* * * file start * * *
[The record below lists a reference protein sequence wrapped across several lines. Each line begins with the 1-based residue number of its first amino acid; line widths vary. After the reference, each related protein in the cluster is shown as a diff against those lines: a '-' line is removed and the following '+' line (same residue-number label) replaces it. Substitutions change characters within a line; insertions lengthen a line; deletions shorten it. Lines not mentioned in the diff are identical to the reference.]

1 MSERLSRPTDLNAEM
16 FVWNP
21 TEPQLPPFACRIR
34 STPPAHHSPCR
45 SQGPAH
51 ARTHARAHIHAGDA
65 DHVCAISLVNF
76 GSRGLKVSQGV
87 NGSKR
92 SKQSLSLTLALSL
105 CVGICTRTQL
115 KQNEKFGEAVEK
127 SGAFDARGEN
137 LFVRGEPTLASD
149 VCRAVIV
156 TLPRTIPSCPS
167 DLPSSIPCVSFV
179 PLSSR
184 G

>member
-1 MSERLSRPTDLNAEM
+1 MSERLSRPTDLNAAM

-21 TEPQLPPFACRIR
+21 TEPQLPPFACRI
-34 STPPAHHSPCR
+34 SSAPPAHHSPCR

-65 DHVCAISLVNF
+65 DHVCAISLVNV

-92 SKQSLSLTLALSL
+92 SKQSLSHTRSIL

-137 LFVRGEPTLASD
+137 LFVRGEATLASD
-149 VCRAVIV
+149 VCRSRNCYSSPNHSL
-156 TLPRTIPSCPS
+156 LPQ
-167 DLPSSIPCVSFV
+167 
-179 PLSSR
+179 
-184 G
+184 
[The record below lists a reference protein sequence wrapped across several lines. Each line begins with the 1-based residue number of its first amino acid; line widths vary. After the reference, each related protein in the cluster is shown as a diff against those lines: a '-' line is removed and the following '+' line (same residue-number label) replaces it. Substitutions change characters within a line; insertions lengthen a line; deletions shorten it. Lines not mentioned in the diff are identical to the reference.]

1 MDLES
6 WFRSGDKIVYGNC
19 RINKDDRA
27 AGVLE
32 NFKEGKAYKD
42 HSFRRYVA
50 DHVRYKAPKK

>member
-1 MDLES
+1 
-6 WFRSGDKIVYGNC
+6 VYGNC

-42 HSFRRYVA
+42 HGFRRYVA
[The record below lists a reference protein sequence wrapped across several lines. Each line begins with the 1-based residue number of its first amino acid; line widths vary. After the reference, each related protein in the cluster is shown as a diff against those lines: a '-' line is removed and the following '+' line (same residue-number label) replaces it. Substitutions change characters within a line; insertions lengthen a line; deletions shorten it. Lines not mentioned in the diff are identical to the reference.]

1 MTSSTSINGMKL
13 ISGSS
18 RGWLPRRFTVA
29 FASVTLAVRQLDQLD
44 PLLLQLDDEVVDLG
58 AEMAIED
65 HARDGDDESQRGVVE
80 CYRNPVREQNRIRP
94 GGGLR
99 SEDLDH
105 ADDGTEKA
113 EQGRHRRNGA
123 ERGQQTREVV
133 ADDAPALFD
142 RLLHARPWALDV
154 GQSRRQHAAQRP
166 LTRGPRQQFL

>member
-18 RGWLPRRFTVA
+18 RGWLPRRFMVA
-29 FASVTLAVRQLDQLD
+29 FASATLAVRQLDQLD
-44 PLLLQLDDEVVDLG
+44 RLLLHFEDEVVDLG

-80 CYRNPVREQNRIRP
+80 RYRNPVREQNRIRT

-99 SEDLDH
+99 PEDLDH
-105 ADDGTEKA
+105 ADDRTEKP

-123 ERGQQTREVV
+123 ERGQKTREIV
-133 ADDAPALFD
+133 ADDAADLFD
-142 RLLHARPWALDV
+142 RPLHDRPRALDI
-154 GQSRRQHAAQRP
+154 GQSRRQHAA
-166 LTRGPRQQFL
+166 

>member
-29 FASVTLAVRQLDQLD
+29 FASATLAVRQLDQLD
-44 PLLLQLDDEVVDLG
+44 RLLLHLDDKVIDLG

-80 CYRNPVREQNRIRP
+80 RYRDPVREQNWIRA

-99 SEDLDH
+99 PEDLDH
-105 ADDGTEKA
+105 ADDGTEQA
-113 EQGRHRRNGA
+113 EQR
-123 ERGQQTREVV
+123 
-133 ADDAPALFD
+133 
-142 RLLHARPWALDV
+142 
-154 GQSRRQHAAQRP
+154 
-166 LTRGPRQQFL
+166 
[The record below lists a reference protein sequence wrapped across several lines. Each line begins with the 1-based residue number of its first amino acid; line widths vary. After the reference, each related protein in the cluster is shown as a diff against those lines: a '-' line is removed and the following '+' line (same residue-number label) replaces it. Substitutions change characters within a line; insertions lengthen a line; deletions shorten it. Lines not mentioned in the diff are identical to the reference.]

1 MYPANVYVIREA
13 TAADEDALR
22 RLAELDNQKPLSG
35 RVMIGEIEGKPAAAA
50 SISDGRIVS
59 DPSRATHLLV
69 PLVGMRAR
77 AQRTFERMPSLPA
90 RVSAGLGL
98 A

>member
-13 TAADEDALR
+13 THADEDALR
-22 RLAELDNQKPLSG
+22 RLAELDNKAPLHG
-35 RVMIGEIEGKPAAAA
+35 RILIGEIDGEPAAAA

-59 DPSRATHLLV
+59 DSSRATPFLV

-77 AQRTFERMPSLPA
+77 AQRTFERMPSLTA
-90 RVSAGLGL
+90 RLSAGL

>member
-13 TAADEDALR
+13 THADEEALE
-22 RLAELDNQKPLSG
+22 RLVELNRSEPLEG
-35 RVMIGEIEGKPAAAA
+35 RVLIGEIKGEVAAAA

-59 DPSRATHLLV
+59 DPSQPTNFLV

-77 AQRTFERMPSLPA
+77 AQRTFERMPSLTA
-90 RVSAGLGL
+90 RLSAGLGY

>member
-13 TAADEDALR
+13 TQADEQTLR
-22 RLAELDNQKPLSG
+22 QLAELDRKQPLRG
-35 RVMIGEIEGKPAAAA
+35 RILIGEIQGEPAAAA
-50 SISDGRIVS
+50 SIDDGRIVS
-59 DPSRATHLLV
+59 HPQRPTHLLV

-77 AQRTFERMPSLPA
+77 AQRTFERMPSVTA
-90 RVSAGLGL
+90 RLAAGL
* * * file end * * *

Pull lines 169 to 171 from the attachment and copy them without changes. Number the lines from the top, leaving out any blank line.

-59 DPSRATHLLV
+59 HPQRPTHLLV

-77 AQRTFERMPSLPA